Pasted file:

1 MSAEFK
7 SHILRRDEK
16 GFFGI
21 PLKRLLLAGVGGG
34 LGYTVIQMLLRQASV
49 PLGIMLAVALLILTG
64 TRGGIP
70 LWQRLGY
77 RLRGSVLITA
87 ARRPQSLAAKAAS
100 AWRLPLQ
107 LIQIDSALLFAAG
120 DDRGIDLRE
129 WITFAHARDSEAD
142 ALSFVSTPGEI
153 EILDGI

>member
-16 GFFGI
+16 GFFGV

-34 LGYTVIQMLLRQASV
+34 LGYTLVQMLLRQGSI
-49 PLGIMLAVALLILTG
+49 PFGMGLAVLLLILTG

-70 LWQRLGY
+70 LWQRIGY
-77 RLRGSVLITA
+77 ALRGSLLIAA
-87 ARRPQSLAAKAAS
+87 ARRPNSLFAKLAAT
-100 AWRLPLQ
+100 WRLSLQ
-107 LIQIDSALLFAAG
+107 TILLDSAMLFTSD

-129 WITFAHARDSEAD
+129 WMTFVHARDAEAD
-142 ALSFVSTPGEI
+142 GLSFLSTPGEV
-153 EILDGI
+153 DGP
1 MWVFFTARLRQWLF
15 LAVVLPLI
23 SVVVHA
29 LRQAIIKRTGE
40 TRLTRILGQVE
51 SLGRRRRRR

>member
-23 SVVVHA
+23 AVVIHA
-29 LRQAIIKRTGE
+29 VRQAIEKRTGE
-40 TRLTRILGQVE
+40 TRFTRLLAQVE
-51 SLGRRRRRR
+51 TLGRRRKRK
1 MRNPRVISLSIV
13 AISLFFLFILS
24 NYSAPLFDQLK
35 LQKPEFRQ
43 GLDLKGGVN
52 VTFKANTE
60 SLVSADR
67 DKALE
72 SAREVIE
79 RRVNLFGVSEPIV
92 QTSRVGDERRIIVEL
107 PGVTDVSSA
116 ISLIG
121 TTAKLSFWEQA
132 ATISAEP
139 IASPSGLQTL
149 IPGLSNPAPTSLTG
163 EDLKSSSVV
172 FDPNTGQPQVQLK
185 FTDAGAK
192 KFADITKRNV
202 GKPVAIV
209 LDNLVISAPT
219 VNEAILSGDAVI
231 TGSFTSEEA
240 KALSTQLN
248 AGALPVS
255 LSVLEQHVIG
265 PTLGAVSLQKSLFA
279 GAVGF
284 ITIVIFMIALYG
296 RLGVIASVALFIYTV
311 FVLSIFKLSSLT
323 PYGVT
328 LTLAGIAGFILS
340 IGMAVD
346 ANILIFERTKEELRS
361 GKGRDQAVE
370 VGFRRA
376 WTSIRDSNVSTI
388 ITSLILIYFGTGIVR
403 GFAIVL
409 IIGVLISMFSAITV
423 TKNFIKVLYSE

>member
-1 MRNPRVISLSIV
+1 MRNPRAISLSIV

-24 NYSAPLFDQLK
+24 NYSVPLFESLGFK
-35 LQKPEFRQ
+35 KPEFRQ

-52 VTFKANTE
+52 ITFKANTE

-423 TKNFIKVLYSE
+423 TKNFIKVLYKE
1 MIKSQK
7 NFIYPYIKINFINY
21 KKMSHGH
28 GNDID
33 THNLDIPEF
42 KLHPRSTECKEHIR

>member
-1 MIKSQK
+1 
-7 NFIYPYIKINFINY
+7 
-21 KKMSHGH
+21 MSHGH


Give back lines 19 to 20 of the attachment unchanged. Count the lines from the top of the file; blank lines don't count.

+16 GFFGV

-34 LGYTVIQMLLRQASV